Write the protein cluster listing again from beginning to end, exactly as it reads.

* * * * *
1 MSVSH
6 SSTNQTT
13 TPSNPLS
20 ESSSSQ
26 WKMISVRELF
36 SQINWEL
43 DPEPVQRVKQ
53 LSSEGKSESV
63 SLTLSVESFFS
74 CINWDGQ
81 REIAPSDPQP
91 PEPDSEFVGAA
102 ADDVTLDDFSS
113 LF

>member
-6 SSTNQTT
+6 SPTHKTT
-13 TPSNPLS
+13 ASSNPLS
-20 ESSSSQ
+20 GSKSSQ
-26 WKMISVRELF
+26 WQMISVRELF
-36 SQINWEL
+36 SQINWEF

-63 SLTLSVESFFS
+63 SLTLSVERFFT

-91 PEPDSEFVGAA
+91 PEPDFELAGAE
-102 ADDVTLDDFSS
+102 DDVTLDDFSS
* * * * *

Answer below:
1 MSVSH
6 SSTNQTT
13 TPSNPLS
20 ESSSSQ
26 WKMISVRELF
36 SQINWEL
43 DPEPVQRVKQ
53 LSSEGKSESV
63 SLTLSVESFFS
74 CINWDGQ
81 REIAPSDPQP
91 PEPDSEFVGAA
102 ADDVTLDDFSS
113 LF

>member
-6 SSTNQTT
+6 SPTHKTT
-13 TPSNPLS
+13 ASSNPLS
-20 ESSSSQ
+20 GSKSSQ
-26 WKMISVRELF
+26 WQMISVRELF
-36 SQINWEL
+36 SQINWEF

-63 SLTLSVESFFS
+63 SLTLSVERFFT

-91 PEPDSEFVGAA
+91 PEPDFELAGAE
-102 ADDVTLDDFSS
+102 DDVTLDDFSS